Organizations: Ian's Friends Foundation
When he was 2 years old, Ian Yagoda was diagnosed with an inoperable tumor on his brainstem, and his family was plunged into a painful, high-stakes education. They learned that cancer ranks second only to accidents as the leading cause of death in children, and that the study of pediatric brain tumors remains critically underfunded.
So, in 2007, the Yagodas established Ian’s Friends Foundation, which since has become one of this field’s most effective players, steering more than $2 million toward initiatives at research institutions across the country.
“We decided the best gift we could give our son and other families is a cure,” says Phil Yagoda, a managing director at Deutsche Bank in Atlanta.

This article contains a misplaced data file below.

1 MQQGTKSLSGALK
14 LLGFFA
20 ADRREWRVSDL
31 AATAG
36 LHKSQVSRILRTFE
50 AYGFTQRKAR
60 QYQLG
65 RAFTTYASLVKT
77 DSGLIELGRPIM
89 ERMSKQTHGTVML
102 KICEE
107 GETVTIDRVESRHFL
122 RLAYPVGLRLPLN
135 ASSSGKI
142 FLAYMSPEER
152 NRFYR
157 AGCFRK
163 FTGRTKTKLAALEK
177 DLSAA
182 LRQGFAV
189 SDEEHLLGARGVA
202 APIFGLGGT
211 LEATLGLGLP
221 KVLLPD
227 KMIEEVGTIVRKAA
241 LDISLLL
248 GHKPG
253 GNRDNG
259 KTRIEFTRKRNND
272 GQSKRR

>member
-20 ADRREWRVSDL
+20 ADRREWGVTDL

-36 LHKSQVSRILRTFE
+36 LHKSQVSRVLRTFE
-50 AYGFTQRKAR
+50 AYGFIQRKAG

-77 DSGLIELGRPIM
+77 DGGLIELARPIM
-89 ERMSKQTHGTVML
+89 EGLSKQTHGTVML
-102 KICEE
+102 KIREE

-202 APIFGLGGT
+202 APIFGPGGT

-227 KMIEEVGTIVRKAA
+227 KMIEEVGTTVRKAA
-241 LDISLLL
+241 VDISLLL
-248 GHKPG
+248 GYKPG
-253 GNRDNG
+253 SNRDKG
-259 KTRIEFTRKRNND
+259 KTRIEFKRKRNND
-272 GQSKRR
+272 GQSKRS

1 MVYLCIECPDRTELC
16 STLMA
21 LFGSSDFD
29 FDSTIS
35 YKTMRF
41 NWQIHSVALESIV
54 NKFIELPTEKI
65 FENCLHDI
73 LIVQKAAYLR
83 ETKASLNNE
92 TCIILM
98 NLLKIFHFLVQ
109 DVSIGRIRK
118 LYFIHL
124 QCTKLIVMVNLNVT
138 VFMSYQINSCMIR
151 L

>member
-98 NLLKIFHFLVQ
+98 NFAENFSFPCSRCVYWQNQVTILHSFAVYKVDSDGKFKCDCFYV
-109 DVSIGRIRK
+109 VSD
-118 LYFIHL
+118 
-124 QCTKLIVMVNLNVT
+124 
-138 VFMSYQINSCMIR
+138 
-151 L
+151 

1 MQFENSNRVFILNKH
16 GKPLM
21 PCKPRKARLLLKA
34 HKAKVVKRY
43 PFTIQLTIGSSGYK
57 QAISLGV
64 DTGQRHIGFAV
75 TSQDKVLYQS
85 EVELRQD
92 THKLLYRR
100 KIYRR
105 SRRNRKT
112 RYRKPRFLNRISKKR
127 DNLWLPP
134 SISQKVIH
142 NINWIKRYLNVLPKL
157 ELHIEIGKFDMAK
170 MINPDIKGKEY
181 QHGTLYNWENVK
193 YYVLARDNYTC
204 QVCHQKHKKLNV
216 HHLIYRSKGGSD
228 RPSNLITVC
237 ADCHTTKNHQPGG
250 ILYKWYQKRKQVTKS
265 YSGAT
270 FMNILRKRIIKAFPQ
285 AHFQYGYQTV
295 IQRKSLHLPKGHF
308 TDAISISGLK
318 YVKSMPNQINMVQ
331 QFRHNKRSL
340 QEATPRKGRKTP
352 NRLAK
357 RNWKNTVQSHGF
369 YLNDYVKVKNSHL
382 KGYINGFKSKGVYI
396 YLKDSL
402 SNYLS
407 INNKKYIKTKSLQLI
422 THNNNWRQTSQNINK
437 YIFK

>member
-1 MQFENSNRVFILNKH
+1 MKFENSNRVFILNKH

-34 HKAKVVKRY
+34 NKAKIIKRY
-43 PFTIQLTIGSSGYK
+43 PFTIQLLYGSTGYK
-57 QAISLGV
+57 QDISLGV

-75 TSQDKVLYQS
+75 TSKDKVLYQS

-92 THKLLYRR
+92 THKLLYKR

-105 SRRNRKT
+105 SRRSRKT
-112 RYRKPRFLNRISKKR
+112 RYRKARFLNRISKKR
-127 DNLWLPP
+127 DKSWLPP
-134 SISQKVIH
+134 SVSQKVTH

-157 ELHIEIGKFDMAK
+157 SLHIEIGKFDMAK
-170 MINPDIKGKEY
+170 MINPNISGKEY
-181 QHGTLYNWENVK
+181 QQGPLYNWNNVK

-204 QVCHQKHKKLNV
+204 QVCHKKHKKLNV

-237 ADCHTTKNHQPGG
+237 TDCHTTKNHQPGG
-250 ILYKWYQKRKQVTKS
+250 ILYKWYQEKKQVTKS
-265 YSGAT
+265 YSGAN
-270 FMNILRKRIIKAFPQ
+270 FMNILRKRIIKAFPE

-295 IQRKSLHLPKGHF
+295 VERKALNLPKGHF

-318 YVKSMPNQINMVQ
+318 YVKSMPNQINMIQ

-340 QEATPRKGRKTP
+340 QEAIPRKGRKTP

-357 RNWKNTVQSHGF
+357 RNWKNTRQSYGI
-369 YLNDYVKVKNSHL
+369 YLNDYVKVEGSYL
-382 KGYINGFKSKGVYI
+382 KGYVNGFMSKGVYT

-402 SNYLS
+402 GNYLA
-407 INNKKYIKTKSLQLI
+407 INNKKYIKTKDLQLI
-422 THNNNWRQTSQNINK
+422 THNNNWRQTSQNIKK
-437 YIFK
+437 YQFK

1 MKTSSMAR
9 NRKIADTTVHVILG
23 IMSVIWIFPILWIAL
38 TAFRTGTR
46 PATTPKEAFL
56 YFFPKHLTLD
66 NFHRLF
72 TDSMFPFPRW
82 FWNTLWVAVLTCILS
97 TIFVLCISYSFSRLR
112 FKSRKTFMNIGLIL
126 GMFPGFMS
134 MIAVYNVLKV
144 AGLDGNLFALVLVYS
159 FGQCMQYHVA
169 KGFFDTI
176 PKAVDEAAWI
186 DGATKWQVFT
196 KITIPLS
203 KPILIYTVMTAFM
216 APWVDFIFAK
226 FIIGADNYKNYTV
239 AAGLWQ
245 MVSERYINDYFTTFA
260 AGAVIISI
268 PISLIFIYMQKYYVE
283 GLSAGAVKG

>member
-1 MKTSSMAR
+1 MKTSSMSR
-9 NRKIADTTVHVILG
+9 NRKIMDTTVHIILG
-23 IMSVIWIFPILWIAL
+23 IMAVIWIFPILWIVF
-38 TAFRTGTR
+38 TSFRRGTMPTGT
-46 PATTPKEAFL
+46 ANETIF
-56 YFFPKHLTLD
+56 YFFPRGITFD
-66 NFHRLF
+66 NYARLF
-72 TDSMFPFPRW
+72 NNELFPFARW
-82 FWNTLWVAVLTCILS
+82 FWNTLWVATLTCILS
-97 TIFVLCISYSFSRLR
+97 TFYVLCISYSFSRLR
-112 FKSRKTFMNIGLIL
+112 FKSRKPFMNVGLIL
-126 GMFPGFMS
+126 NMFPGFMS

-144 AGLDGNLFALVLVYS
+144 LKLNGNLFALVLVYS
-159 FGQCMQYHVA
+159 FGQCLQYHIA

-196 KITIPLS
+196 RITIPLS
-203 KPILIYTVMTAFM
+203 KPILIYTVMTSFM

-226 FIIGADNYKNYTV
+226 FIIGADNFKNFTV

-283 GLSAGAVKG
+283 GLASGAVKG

Local projects in particular show promise, he notes. With support from the foundation, researchers at Georgia Tech won the coveted EUREKA award (which comes with a $1-million grant from the National Institutes of Health) for their Tumor Migration Project, which moves cancerous cells away from the interior of the brain to locations where they can be safely neutralized or extricated.
In addition to funding, laboratories also need other resources such as living, cancerous tissue, which now is available through a reserve called the Ian’s Friends Foundation Brain Tumor Biorepository at Children’s Healthcare of Atlanta. It provides researchers with the cellular materials they need without a cumbersome application process or profit-sacrificing agreements – territorial strictures that have hampered initiatives in the past.
“We can’t waste a single day,” Yagoda says, noting his son recently celebrated his 10th birthday, “and we won’t until there is a cure.”